Britain defends bird-trapping crackdown at Cyprus bases
The top law enforcement official for Britain’s two military bases on Cyprus said Monday that a yearlong crackdown on illegal bird trapping inside the bases has resulted in a record number of arrests and prosecutions.
Police Chief Constable Chris Eyre pushed back against criticism from conservationists that base authorities haven’t done enough to keep the island’s birds from falling prey to unauthorized trappers.
Eyre said some 78 court cases have been initiated and more than 1,000 nets have been seized in the past year by the team of a dozen officers who patrol a firing range that’s notorious for trapping because it lies along an established migratory bird route.
More than 3,000 birds caught in the nets were also released, he said Jonathan Hall, a spokesman for the Royal Society for the Protection of Birds, agreed that the bases have done well. But to counter “industrial scale” trapping, authorities must also remove acacia trees that provide perfect cover for trappers’ nets.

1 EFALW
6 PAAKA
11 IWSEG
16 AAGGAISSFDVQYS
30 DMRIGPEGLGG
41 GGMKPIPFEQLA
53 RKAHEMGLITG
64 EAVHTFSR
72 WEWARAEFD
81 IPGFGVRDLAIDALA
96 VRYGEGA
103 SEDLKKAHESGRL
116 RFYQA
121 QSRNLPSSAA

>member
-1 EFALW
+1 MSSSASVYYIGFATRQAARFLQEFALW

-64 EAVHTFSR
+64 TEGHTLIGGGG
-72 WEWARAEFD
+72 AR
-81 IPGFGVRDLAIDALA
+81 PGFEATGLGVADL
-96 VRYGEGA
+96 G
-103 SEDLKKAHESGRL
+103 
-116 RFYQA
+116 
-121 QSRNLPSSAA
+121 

The trapping of small migratory birds – known locally as “ambelopoulia” – feeds a lucrative underground trade among some restaurants that serve them as a delicacy.
Conservationists say the trade is the worth millions. Eyre said a plate of a dozen pickled or grilled birds can fetch 60 euros ($64.)
Some Cypriots argue that trapping has been part of island culture for centuries and that the volume of birds caught does not harm migratory patterns.
“This isn’t happening because it’s Cyprus’ culture, it’s happening because a few criminals are profiting from it,” Eyre told the AP. “This is a large criminal enterprise.”
Sgt. Andy Adamou, who heads the anti-trapping team, said nets and sticks slathered with a sticky substance also ensnare endangered bird species.
Adamou said his members of his team have been assaulted by belligerent trappers. Some had even shots fired at their feet while their police vehicles have been rammed.
He said trappers are also taking advantage of technology to evade capture, like using remotely-activated, digital audio devices that mimic bird calls to attract birds.
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